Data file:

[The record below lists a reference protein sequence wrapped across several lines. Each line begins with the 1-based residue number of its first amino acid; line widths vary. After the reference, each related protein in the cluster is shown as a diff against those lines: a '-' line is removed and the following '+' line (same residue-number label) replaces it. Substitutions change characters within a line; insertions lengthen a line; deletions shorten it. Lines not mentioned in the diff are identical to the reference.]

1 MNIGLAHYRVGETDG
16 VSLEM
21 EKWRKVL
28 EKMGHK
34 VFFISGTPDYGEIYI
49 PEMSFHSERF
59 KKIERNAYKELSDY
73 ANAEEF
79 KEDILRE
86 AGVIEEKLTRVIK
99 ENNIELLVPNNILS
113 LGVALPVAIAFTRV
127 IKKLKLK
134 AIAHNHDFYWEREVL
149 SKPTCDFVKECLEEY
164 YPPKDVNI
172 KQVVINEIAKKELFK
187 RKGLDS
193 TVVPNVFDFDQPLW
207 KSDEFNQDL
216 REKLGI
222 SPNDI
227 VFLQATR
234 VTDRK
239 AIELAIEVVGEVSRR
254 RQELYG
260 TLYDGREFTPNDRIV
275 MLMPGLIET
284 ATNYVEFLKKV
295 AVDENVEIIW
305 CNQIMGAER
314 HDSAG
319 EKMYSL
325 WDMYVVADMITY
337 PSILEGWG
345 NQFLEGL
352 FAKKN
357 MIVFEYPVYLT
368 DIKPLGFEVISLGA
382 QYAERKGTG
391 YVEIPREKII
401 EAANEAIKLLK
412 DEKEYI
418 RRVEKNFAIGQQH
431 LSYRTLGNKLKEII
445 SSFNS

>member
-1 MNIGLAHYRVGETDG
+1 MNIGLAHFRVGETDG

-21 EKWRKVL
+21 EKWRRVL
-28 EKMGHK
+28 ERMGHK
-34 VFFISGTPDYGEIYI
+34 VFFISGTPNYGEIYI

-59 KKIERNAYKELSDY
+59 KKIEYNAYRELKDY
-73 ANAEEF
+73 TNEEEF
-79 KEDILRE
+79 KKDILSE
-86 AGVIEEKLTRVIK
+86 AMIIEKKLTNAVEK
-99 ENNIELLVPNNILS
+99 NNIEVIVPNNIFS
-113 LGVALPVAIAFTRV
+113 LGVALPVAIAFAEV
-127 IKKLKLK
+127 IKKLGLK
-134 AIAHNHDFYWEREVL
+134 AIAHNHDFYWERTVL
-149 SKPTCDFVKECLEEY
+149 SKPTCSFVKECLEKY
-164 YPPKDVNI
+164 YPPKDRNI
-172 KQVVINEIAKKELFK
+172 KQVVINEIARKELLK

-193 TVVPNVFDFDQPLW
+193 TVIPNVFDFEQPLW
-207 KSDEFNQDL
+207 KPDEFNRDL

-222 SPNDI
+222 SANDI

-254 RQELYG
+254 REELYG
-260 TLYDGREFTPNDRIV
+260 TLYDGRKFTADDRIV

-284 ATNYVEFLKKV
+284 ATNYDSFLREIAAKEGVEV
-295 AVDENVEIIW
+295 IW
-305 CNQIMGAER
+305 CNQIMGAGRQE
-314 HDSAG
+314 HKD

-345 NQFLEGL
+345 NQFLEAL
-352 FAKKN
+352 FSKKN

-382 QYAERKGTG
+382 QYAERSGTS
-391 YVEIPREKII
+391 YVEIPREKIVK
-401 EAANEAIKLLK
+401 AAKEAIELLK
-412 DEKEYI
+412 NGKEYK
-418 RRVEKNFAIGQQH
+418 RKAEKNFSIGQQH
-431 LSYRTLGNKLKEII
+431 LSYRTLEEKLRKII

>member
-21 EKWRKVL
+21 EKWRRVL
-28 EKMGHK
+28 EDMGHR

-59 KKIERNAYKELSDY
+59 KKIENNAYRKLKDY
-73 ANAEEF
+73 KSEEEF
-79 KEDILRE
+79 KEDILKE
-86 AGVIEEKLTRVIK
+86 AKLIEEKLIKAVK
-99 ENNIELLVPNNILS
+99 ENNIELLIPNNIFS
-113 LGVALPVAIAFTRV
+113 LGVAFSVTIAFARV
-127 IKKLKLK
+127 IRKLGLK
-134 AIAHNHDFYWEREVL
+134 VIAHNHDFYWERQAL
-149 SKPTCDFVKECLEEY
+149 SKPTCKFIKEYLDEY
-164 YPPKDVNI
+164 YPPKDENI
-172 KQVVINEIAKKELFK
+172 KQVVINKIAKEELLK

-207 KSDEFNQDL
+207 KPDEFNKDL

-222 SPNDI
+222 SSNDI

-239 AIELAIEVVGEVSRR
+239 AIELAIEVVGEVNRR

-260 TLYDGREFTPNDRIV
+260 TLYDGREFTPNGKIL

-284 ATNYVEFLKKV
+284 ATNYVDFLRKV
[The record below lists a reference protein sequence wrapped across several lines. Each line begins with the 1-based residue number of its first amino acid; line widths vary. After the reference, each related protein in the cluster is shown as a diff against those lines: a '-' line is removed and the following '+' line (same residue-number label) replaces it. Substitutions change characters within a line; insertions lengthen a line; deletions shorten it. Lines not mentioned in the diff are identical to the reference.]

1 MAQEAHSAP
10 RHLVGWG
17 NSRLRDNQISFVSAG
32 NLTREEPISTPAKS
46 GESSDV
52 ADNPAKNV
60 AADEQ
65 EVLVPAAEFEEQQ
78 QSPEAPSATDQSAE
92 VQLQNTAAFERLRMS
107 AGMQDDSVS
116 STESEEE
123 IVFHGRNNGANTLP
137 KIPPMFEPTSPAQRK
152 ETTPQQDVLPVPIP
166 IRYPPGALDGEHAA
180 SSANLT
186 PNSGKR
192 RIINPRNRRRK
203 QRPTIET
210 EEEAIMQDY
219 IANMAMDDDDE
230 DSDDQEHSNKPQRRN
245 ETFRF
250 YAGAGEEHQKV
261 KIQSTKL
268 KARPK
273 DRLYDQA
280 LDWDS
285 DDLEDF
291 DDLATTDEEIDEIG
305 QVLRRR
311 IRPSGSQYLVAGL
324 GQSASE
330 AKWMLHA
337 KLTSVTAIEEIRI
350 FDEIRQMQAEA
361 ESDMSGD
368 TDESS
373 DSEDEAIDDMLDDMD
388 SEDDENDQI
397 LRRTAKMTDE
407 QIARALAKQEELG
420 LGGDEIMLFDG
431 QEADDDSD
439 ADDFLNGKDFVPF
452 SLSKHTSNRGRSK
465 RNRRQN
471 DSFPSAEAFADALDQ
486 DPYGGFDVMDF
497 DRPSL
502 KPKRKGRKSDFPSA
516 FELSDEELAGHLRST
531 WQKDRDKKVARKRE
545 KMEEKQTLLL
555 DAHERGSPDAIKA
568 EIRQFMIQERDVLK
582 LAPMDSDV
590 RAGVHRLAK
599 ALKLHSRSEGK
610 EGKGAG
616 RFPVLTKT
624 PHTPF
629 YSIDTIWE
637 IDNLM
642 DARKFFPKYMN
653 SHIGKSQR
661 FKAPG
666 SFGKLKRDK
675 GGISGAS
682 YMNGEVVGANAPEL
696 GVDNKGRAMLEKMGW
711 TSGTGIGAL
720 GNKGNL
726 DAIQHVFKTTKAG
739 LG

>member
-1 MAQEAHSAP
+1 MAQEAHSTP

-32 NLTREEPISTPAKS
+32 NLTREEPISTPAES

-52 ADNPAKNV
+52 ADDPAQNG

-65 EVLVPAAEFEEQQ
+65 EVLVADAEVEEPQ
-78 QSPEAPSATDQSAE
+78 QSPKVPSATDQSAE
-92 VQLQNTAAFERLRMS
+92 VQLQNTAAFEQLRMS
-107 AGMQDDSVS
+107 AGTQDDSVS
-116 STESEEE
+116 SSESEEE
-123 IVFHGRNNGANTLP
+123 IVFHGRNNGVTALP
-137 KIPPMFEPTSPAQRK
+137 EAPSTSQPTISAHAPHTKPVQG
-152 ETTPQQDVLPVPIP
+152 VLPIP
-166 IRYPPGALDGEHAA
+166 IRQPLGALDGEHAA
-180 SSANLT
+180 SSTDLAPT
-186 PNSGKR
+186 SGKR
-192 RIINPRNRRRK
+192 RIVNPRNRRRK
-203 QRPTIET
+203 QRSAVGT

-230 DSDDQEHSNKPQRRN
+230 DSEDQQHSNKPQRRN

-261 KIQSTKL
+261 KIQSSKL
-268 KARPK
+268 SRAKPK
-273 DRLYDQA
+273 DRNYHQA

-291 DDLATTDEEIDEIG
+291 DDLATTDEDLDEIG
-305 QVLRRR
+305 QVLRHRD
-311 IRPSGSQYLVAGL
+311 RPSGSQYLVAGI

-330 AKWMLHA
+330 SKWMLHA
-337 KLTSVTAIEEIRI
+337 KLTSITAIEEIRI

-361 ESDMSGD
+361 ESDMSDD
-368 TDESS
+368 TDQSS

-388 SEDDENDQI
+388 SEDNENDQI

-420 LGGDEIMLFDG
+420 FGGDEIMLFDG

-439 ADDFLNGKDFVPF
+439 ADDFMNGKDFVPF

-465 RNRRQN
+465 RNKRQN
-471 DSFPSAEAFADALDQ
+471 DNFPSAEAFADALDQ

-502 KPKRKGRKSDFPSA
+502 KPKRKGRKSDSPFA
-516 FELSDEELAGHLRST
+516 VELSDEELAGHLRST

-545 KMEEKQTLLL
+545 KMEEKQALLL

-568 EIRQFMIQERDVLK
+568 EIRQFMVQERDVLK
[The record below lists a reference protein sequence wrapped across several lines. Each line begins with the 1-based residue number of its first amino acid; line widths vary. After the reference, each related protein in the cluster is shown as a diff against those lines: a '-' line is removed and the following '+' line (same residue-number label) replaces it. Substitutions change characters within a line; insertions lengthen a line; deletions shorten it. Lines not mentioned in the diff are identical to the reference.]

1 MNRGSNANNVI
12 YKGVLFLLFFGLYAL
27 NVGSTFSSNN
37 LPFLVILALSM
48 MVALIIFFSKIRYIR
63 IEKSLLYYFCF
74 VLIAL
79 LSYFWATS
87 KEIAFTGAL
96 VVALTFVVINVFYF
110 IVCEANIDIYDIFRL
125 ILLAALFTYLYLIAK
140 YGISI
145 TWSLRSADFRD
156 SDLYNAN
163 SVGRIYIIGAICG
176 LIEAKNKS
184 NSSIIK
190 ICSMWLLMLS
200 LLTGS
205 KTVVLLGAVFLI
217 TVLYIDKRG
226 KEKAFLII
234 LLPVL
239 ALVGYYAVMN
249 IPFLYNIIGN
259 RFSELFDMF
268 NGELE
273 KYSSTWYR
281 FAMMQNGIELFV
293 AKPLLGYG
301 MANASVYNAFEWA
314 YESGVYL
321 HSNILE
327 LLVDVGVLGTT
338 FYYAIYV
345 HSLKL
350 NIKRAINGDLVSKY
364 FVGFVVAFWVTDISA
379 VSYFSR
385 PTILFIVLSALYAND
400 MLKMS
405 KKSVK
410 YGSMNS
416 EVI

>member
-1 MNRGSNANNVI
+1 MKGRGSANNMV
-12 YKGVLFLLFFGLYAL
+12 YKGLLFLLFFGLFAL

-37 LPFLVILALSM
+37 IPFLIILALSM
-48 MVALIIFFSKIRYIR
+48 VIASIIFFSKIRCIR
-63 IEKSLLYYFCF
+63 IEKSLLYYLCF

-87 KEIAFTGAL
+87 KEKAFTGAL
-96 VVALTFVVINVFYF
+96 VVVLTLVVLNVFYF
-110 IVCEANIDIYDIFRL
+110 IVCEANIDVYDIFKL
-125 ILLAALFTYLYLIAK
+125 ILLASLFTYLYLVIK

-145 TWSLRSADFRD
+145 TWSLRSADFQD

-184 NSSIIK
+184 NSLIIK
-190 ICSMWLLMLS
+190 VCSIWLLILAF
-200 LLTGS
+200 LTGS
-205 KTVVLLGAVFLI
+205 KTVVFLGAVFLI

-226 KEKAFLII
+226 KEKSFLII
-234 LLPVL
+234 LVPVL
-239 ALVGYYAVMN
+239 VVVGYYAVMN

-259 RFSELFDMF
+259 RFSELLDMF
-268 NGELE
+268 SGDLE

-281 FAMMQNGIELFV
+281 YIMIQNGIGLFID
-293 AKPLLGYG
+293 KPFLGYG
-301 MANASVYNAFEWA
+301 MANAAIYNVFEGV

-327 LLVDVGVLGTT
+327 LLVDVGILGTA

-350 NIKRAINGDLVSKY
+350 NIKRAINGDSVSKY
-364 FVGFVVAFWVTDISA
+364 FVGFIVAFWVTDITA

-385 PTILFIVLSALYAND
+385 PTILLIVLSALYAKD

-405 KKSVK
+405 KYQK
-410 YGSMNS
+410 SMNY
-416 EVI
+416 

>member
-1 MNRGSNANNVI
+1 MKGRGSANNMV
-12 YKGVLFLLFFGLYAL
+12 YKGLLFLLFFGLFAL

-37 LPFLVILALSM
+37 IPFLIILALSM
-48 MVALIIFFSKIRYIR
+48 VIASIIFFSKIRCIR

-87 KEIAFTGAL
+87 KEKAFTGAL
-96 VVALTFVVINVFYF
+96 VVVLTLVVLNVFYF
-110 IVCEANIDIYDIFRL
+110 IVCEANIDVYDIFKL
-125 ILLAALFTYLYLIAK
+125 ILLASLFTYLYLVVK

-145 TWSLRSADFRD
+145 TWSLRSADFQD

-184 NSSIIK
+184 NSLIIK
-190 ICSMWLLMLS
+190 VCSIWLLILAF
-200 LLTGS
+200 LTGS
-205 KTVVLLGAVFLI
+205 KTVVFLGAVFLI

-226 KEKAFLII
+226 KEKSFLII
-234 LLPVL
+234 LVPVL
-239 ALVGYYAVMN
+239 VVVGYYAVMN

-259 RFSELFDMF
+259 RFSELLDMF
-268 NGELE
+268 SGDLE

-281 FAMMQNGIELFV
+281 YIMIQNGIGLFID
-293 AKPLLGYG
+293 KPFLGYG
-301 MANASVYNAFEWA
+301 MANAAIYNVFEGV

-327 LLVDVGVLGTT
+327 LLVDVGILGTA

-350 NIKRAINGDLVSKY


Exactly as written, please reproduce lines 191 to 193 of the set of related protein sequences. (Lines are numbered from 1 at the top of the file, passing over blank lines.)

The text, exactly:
388 SEDDENDQI
397 LRRTAKMTDE
407 QIARALAKQEELG